Parenting With RRMS
- by Dana B.
- April 23, 2018
Dana B. is a paid Advocate for Teva Neuroscience, Inc.
After being diagnosed with relapsing-remitting multiple sclerosis (RRMS), I immediately thought about my young son. I wondered how I would be able to manage the disease and be a mom to my little boy. I also had to figure out how I would talk about my RRMS with him.
Every family needs to determine when it’s the right time to communicate about chronic illnesses to children. For us, my one-and-only son was six years old when I told him I was living with RRMS. It was important for me to tell him in a way that would not scare him. I explained to him that sometimes I might need to rest, I would have to take medicine, and we may have to make some changes to our daily activities. To my surprise, my son handled everything like a champ. In fact, I don’t think the news and changes even fazed him.
Despite living with RRMS, I’m still able to be present for my son as he grows up by being mindful of my needs as they relate to the disease. For example, instead of taking trips to the zoo when it’s really hot outside, we go when it’s cooler. Instead of standing on the sidelines to watch his sports practices, I bring a chair and sit. I also bring my portable water mister and cold water to drink to help me stay cool.
I try to take everyday situations and turn them into teachable moments for my son, and my RRMS sure does give me a lot of those moments. My son has attended several educational MS events with me. As a mom, I feel it’s important that he continues to learn about the disease so he understands the changes in our life.
I have always wanted to set a good example for my son. I want him to appreciate life and all that it has to offer. I want him to make the best of any given situation and learn to persevere. I want my son to grow up to be a man of character.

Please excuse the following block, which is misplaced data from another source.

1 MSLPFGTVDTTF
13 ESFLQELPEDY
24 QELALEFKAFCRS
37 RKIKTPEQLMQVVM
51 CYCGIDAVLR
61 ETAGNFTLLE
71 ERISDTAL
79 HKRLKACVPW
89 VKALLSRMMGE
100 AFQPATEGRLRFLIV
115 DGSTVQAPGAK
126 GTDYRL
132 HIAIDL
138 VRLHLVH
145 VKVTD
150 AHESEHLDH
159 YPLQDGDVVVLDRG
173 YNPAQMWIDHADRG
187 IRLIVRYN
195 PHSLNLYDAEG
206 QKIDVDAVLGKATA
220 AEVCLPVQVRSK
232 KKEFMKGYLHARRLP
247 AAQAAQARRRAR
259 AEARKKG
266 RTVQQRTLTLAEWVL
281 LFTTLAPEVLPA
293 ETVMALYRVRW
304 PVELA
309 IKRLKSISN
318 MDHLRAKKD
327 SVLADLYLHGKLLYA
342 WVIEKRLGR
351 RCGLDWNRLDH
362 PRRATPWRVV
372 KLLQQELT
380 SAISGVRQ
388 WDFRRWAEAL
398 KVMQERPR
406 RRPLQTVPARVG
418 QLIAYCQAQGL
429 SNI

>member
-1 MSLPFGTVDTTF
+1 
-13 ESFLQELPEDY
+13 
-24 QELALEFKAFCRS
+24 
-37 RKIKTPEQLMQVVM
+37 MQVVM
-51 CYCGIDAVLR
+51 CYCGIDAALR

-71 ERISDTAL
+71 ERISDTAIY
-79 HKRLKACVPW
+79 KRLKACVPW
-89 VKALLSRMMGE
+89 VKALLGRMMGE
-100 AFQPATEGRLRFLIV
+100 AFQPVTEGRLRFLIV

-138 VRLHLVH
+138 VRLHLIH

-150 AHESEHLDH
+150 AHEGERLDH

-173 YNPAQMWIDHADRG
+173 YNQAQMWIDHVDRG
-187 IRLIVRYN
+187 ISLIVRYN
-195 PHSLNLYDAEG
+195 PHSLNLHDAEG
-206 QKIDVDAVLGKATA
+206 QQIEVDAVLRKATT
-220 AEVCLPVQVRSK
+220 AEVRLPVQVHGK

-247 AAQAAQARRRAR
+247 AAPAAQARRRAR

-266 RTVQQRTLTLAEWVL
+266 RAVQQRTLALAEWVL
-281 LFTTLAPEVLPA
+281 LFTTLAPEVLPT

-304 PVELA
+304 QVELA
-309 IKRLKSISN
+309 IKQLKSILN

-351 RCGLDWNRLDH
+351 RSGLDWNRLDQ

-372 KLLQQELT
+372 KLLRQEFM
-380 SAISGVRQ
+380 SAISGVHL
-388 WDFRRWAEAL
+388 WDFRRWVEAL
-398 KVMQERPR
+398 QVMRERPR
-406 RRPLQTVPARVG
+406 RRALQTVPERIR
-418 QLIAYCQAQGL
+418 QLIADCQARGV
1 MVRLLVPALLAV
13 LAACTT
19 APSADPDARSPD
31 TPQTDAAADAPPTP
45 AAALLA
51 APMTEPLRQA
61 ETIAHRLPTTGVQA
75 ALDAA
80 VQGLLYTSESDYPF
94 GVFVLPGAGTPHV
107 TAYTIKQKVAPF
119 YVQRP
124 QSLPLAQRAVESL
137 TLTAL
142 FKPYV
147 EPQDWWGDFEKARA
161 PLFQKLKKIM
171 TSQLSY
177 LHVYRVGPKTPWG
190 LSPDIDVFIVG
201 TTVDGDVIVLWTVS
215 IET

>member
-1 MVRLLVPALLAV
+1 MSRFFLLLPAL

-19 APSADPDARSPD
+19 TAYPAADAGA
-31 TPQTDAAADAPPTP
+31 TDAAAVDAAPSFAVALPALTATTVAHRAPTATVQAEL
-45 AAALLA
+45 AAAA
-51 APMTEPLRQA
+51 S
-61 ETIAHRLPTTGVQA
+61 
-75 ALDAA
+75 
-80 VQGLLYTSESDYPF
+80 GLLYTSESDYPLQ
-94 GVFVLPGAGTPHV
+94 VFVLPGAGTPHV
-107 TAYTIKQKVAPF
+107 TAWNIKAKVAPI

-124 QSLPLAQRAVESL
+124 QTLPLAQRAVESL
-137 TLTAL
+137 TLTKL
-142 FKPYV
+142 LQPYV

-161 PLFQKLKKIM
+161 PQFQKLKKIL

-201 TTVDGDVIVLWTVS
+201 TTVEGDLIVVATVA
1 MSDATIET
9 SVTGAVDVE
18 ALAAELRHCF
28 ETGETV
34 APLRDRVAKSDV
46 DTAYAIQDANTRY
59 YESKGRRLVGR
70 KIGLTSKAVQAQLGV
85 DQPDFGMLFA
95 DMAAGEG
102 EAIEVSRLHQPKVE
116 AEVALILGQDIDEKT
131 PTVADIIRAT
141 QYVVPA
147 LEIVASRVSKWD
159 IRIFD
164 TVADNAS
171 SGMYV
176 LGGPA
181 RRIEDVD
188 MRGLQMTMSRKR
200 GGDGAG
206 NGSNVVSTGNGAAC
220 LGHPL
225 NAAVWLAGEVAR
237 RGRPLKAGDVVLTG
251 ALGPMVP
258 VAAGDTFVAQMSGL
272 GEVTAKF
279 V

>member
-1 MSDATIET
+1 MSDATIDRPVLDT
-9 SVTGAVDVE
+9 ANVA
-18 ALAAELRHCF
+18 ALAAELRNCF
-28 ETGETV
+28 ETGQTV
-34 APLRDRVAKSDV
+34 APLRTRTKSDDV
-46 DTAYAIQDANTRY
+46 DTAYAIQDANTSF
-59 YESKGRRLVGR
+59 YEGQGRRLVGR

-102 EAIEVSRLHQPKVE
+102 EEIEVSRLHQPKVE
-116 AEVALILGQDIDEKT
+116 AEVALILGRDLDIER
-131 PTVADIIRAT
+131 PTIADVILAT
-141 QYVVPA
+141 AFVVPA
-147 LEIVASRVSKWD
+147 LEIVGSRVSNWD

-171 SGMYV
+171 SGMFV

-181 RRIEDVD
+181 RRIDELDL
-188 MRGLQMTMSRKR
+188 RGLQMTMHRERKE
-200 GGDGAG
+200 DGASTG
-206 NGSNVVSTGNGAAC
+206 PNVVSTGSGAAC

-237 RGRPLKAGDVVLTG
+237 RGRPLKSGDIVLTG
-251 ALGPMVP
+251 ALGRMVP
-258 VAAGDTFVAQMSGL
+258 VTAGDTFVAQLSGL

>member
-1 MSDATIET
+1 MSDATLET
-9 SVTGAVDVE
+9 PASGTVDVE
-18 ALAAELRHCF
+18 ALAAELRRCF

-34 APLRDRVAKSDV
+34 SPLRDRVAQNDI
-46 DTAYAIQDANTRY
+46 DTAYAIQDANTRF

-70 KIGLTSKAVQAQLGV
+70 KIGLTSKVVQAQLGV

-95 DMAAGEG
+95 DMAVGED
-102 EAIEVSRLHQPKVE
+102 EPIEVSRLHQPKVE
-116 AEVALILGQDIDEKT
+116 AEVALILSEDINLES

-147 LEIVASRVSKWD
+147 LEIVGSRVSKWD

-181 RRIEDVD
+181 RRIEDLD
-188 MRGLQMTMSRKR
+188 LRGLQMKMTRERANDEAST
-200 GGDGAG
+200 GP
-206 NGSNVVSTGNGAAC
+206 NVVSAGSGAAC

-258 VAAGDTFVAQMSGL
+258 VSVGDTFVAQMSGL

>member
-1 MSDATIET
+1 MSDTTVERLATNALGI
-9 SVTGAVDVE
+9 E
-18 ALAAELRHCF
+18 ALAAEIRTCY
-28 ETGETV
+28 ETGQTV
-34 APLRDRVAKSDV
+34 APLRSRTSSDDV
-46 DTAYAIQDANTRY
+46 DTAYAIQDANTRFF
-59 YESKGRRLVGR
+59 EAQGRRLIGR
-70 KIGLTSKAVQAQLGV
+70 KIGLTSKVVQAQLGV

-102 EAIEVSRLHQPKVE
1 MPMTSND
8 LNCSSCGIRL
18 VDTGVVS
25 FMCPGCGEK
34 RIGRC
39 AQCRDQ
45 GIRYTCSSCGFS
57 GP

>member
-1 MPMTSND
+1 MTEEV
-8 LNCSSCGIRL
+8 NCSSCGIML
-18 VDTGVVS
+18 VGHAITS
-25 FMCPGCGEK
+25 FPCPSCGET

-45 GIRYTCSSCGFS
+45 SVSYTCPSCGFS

Looking back, the initial fear of being a good mom to my little boy drove me to become more patient and helped me to focus on making the most of every day we have together. For me, being a mom with RRMS has really meant just making a few modifications. Today, I am the mom I always wanted to be.
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COPAXONE® (glatiramer acetate injection) is a prescription medicine that is used to treat relapsing forms of multiple sclerosis (MS), to include clinically isolated syndrome, relapsing-remitting disease, and active secondary progressive disease, in adults.
Do not use COPAXONE® if you are allergic to glatiramer acetate or mannitol.
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Jenny | May 01, 2018I also waited until my son was six to explain my diagnosis. It was definitely the right choice
Teva's Lift MS® Team | May 02, 2018Thank you for sharing, Jenny. We wish you the best!
Sharon klug | May 23, 2018Would love to try
Teva's Lift MS® Team | May 24, 2018Sharon, it’s great to hear you enjoy the community we’ve built here! We welcome your contributions to it.
Linda Grimm | April 26, 2018Dana, I love how you have incorporated your illness with activities with your son. I think it is very important for him to see that not everything is possible to do on certain days and you have been adaptive to other activities on extremely hot days that he enjoys.I try to attend as many of my grandson's soccer and football games as possible and I will never regret the time I have spent with him
Teva's Lift MS® Team | April 27, 2018What a great way to think about things, Linda!